A similar multivariate regression was conducted to determine which factors were associated with household satisfaction with current sanitation facility, displayed in Table 3. A significant association was discovered between a household’s defecation practices and it’s satisfaction with the current household sanitation facility. The majority of households practicing OD (85%) were dissatisfied with their current place of defecation, while just over half (55%) of households using latrines or toilet facilities were dissatisfied. Respondents reporting latrine or toilet use had 2.05 greater odds (CI: 2.95–11.85) of reporting satisfaction with their current place of defecation compared to respondents who reported practicing OD. Common reasons for dissatisfaction among latrine users were related to superstructure and flooring issues. Safety and cleanliness were the leading reasons for dissatisfaction among households practicing OD, and were also concerns for households using latrine/toilet facilities. Interestingly, no statistical associations were identified between satisfaction in defecation practices and education, district, occupation, religion, position in the household, or age of the respondent.
Households reporting to practice OD were compared based on their intention, or no intention, to construct a latrine. Table 3 shows that both groups had similar perceptions of latrine access and use. The majority of respondents practicing OD agreed that it is important to improve latrines to stay healthy. When asked to list the reasons for owning a latrine, the two most common answers listed by respondents in both groups were good health and avoiding the contamination of the environment. The top four characteristics of a good latrine reported among households practicing OD were: (1) having a “good” superstructure/floor; (2) a clean latrine; (3) no odor, and (4) the presence of disinfectants and water. Respondents that reported practicing OD also largely agreed that families cannot expect help from others to upgrade sanitation facilities. Most households noted that it is difficult to access information on how to construct a latrine and that community organizations are not available to assist in latrine construction. Good health was the most important reason to own a latrine among households planning to build a latrine (60%), while avoiding environmental contamination was the most important reason among households without plans (54%).

3.5. Comparing Household Perceptions Based on Plans to Construct a Latrine

Ninety households reporting to engage in OD responded to the question, “Do you have plans to construct a latrine”? The analysis in Table 3 compared households that reported having plans to build a latrine (69%) and those that did not have plans (31%).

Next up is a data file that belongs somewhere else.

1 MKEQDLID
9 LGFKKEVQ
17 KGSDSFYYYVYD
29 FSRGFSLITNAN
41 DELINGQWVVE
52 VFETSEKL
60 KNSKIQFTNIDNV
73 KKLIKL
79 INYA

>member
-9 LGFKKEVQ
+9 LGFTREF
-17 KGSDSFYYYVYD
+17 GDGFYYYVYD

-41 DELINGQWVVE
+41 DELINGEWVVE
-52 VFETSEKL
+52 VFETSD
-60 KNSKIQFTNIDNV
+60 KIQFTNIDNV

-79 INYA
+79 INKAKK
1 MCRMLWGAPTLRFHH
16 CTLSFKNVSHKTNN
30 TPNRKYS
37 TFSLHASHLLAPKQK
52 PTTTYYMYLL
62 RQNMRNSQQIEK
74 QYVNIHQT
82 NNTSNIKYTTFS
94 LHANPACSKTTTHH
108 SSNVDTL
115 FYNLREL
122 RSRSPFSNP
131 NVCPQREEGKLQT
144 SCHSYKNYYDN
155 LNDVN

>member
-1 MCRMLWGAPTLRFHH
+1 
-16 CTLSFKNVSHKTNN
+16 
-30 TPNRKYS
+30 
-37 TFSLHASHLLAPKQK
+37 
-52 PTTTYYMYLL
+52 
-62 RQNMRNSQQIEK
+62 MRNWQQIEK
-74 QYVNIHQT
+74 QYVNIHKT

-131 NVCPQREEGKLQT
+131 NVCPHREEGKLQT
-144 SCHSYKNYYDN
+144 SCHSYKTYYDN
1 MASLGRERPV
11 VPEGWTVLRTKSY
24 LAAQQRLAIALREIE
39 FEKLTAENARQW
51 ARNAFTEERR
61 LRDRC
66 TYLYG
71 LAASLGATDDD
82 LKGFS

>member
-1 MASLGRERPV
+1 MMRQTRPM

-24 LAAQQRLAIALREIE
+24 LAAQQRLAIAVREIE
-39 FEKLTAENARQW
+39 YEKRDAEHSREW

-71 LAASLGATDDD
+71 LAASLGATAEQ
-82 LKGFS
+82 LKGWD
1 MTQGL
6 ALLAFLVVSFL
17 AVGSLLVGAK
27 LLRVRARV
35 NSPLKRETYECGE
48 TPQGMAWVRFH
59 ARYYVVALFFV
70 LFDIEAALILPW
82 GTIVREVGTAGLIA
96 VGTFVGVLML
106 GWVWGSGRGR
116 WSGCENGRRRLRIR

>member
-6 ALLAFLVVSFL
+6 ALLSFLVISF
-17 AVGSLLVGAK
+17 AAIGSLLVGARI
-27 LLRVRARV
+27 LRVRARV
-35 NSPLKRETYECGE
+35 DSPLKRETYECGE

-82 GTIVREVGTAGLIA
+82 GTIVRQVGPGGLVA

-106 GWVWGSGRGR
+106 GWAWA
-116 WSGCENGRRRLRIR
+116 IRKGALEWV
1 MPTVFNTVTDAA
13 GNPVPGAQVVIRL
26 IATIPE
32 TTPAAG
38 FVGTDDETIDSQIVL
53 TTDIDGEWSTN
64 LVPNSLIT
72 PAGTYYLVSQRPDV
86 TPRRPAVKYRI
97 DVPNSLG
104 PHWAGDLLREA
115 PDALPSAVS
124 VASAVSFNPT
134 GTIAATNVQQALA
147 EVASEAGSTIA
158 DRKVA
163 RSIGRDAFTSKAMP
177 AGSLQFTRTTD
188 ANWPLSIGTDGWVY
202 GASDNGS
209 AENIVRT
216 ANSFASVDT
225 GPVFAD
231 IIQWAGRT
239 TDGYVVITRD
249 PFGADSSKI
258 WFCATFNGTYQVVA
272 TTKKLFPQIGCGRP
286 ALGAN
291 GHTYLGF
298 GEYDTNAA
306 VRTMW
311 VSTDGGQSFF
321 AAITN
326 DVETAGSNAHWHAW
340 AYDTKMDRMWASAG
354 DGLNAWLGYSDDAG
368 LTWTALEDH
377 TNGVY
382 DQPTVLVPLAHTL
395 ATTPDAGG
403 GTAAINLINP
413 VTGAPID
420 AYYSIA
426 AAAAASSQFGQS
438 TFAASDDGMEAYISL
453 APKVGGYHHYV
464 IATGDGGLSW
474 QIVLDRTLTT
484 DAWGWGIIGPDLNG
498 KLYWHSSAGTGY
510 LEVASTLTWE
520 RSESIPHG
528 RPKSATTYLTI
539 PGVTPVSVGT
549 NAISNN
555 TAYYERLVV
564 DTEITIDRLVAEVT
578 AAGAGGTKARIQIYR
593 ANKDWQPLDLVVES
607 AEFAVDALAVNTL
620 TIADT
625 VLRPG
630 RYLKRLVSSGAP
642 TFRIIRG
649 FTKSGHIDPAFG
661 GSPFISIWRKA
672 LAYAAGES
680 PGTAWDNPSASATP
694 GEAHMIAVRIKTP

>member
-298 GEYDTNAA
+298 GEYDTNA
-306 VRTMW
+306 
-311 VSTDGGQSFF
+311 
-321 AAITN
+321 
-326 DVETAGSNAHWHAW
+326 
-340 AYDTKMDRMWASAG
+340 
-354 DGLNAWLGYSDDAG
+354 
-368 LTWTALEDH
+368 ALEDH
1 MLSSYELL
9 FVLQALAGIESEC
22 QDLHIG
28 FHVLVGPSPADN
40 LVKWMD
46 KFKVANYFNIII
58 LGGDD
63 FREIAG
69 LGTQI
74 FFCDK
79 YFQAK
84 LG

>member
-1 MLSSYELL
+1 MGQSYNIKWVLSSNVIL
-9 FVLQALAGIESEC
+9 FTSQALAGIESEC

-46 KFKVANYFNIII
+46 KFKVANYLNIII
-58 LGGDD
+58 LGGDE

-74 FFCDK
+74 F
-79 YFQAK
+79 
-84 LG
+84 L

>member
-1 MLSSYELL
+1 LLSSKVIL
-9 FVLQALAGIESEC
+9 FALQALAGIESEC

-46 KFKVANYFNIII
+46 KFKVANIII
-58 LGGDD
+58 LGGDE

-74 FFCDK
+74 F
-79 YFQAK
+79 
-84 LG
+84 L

Table 3. Comparison of household perceptions based on plans to construct latrine among households reporting to practice OD *.
Table 3. Comparison of household perceptions based on plans to construct latrine among households reporting to practice OD *.
Survey QuestionResponse CategoryHave Plans to Construct Latrine # (%)
62 (69%)28 (31%)
n = 62n = 28
Satisfied with current place of defecation (single response)Satisfied/very satisfied3 (5%)4 (15%)
Neutral2 (3%)2 (7%)
Unsatisfied/very unsatisfied57 (92%)22 (78%)
n = 124n = 61
Reasons for dissatisfaction with current place of defecation (open ended question, up to 3 responses)Unsafe49 (40%)24 (39%)
Unclean30 (24%)13 (21%)
Temporary17 (14%)3 (5%)
Bad odors7 (6%)6 (10%)
Poor condition5 (4%)5 (8%)
Share with others2 (2%)2 (3%)
Construction concerns 4 (3%)3 (5%)
Other § 10 (8%)5 (8%)
n = 60n = 26
Main reason to have latrine (open ended question, single response)Good health/avoid disease36 (60%)5 (19%)
Avoid contaminating the environment16 (27%)14 (54%)
Every household must have a latrine2 (3%)5 (19%)
Other ||6 (10%)2 (8%)
n = 171n = 77
Characteristics of good latrine (open ended question, up to 3 responses)Superstructure/floor 92 (54%)34 (44%)
Clean27 (16%)12 (16%)
No odors13 (8%)7 (9%)
Disinfectants & water available for cleaning hands/anus10 (6%)10 (13%)
Permanent12 (7%)5 (6%)
Easy to clean7 (4%)2 (3%)
Not full6 (4%)1 (1%)
Ceramic pan3 (1%)1 (1%)
Other **1 (1%)5 (7%)
n = 62n = 28
Families can’t expect help from others to upgrade sanitation facilityDisagree/strongly disagree22 (35%)9 (32%)
Agree/strongly agree40 (65%)19 (68%)
n = 62n = 28
Easy to access info. on how to construct latrineDisagree/strongly disagree41(66%)25 (89%)
Agree/strongly agree21 (34%)3 (11%)
n = NAn = 25
For those not planning to build, why? (open question, single response)Financial constraintsNA11 (44%)
Tradition, cultural beliefsNA6 (24%)
Can’t find materialsNA3 (12%)
Other ††NA5 (20%)
Single greatest problem to n = 62n = 27
household sanitation in this Lack of clean water14 (23%)16 (59%)
communityOpen defecation13 (21%)5 (19%)
Poor latrines14 (23%)2 (7%)
Collapsing latrines9 (14%)3 (11%)